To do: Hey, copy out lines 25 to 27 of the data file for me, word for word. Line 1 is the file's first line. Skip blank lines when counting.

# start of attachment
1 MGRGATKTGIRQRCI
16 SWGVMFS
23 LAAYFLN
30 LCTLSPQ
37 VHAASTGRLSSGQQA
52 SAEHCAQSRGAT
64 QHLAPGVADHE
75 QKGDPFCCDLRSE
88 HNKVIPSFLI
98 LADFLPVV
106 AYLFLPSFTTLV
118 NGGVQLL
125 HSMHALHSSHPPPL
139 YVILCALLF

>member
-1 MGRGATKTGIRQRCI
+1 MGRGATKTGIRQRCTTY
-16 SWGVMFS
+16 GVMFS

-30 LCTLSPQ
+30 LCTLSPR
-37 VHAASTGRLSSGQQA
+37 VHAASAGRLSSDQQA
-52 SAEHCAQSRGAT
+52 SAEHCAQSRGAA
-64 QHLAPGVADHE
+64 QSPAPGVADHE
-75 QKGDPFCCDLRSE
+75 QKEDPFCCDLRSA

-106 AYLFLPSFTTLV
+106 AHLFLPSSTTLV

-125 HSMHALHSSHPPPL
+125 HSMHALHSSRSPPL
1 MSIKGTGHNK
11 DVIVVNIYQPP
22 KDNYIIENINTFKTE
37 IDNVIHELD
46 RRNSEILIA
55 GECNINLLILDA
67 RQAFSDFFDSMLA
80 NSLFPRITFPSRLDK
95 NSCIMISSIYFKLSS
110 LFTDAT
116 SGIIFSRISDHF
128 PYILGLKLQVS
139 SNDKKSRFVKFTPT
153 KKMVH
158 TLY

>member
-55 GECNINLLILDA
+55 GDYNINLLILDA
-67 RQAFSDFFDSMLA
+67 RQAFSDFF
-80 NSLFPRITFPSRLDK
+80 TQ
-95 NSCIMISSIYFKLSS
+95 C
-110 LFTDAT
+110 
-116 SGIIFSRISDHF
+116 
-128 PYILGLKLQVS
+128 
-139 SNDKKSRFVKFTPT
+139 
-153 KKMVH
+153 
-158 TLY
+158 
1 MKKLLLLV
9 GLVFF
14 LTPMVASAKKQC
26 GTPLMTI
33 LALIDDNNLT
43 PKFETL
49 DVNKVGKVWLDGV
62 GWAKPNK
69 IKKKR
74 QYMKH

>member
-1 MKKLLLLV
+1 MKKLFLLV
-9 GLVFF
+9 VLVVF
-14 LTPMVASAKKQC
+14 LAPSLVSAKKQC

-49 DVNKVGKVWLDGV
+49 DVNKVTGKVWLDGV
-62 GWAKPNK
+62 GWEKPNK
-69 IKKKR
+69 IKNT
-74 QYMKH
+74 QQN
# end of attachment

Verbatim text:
+52 SAEHCAQSRGAA
-64 QHLAPGVADHE
+64 QSPAPGVADHE